General Question

elbanditoroso's avatar

Why must news articles use euphemisms when real words are available?

Asked by elbanditoroso (22047points) March 17th, 2017

I see this a lot. Media uses mealy-mouth words when there are perfectly good ones that are probably more accurate.

An article today noted that “the police officer used expletives when apprehending the suspect”.

Why couldn’t the writer say “the police officer swore at the suspect”?

Why the gentility?

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11 Answers

zenvelo's avatar

That’s not gentility, that is accuracy.

An expletive is not for gentle ears. Swearing may include “upon my soul you are a scoundrel.” Swearing may be much more easy on the ears than an expletive.

And, it is not a euphemism. Euphemistic expression would have been, “he used harsh words.”

chyna's avatar

Such as the weather man saying “more white stuff coming down.” It’s snow. Say snow dammit.

cazzie's avatar

‘Used expletives’ isn’t a euphemism. It is a description of what happened. This is what a euphemism would have been: ‘turned the air blue’ or ‘read him his pedigree’

We use descriptive words. Not all descriptive words are euphemisms.

kritiper's avatar

That is what makes the language dance and sing!

stanleybmanly's avatar

“The officer used expletives” is not the same as “the officer swore AT”. Better, would be “the officer cussed WHILE apprehending the suspect.” But there is nothing either exotic or obscure about “expletive”. Plain speaking might be an admirable goal but just how plain need one be? I mean stuff like “apprehend” or even “officer” should probably be dumped for the more “efficient” “The cop swore as he busted the perp.” But reporting the news is not generally about dishing the dirt in a noir vernacular. Journalists must instinctively bear in mind the ear of their audience, then paint the narrative in colors commonly recognized by all comers. And “expletive” must surely be there on the common palette.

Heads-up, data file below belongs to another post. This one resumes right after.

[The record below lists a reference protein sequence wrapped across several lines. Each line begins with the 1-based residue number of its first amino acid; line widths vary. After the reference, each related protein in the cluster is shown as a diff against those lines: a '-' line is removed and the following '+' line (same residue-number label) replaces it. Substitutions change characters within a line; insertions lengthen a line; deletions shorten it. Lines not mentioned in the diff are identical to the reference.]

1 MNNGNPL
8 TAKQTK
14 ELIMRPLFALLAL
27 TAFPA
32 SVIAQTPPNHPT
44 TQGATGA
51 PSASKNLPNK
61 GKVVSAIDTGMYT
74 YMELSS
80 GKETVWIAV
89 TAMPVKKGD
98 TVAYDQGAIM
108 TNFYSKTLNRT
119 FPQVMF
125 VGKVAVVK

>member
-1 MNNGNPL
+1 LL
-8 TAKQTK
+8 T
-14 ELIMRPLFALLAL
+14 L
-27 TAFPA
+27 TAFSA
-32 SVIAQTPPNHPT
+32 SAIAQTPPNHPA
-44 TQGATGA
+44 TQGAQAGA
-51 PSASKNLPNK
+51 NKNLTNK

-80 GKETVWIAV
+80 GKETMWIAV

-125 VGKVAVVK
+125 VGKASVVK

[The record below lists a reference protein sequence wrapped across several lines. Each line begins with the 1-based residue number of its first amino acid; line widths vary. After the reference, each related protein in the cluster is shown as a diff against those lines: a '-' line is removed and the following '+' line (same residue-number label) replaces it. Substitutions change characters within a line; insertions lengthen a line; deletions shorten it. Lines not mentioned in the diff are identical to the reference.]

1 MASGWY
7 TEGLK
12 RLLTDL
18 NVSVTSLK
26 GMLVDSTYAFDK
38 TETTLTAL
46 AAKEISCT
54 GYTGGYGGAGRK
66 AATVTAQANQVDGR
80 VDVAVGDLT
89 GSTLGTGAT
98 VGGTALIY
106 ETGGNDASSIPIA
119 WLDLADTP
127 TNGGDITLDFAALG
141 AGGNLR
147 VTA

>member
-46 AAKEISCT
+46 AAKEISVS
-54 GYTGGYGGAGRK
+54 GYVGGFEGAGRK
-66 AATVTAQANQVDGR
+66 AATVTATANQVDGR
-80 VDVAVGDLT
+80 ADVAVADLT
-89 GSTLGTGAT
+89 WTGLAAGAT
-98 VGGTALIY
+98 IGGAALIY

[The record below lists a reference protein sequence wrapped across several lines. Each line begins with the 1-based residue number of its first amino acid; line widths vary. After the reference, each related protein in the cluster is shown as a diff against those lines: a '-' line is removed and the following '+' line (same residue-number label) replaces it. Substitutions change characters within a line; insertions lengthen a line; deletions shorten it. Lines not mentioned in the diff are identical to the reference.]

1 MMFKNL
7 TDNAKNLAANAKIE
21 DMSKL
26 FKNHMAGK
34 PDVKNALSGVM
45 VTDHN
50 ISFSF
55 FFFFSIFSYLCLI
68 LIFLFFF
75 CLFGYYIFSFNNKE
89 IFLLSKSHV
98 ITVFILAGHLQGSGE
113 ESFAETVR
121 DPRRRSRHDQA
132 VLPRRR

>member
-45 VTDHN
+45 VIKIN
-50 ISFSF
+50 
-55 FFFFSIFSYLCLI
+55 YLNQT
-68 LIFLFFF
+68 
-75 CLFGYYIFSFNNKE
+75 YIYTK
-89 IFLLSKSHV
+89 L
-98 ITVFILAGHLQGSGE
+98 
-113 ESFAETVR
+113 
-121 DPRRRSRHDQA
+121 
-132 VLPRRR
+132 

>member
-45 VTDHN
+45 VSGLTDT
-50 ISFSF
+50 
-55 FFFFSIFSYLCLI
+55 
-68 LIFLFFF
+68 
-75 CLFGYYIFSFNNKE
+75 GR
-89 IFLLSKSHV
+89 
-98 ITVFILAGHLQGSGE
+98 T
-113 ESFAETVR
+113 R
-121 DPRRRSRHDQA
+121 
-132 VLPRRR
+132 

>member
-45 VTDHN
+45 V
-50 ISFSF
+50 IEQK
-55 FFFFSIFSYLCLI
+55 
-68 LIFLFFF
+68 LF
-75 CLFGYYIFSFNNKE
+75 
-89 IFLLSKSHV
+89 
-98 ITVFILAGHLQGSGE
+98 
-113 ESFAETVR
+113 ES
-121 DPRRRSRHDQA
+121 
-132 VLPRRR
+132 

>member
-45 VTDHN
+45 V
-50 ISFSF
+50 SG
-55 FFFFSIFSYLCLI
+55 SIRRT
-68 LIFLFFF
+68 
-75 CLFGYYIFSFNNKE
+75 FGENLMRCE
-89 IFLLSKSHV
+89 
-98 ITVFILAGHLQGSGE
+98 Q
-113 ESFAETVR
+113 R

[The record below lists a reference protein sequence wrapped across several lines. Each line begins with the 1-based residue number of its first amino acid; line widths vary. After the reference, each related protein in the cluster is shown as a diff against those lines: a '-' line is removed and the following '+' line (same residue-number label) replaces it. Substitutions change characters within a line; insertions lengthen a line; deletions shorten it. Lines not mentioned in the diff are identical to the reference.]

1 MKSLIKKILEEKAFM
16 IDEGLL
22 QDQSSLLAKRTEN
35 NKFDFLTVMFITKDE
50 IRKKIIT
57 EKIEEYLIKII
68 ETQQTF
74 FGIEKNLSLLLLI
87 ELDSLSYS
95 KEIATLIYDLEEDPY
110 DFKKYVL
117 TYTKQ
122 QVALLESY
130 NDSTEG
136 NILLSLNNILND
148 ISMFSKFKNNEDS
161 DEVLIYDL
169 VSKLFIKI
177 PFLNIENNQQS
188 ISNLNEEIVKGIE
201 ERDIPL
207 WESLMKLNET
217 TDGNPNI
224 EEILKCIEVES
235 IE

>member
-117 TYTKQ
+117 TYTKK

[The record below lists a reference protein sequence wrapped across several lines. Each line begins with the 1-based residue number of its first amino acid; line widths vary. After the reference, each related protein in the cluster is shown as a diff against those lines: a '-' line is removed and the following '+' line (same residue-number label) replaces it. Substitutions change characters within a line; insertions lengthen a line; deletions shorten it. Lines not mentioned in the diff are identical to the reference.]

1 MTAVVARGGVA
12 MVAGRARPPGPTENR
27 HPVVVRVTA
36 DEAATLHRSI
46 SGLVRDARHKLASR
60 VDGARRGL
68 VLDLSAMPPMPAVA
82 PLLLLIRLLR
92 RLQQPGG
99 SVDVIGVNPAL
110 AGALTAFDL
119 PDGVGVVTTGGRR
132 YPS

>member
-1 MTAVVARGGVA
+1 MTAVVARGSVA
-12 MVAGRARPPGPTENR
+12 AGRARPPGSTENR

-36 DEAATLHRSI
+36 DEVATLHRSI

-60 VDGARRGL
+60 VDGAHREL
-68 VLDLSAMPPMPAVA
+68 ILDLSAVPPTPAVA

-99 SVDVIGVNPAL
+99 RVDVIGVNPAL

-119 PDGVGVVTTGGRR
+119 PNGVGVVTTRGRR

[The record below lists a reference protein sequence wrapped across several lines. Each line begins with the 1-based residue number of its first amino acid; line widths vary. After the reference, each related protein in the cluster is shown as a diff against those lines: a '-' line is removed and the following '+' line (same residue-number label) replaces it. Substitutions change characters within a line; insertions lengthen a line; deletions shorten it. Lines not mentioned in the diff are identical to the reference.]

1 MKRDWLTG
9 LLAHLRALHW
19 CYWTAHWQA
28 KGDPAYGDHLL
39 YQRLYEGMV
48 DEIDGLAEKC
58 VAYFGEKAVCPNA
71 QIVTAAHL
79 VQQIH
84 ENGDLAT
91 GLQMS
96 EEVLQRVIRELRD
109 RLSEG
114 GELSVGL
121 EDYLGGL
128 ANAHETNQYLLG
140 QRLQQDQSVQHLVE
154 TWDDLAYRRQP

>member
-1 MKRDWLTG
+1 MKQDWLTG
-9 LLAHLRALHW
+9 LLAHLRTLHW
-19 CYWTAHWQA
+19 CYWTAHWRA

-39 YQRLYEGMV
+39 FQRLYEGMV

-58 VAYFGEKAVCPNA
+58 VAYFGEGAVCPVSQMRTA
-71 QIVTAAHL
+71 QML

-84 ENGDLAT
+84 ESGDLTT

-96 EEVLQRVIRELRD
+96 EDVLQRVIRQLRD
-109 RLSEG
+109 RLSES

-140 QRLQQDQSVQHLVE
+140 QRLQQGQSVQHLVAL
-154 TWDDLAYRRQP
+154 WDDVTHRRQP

cinnamonk's avatar

why would such an inconsequential detail as a cop using swear words even be worth noting in a news report?

Yellowdog's avatar

“Used Profanity” is the way we were taught to write such a news story. It is simple and clear. If these were insults maybe say “used insults and profanity.” If racial slurs, they should be called that: racial slurs.

Sneki95's avatar

@cinnamonk Asking the real questions lol

zenvelo's avatar

@cinnamonk It would be important if it was reporting on abusive behavior by a cop.

We had an incident in a city about 20 miles from here last Friday, in which a cop tackled from behind a man who was sitting on the median, then when the man raised his arms to deflect the blows raining down on him, the cop swore at him.

The cop then yelled at people 20 feet away who were starting to video the beating, pulled his weapon and pointed it at people and said, “get the fuck away.”

In that incident, reporting the use of expletives is critical to the story.

Strauss's avatar

An expletive is totally different than swearing., or even cursing for that matter.

Most expletives are considered crass and disrespectful. Carlin’s list of seven dirty words come immediately to mind! Often these are inaccurately referred to as swear words or curse ”cuss” words.

One curse that has somewhat morphed into an expletive is “God damn…”

Swearing is the taking of an oath, and some of these have also morphed into expletives. Technically, swearing is calling on a deity as a witness to a truth, and was much more common when folks were much more religious. An example of this is someone becoming exasperated with a situation and sayyng “Jesus Christ!”

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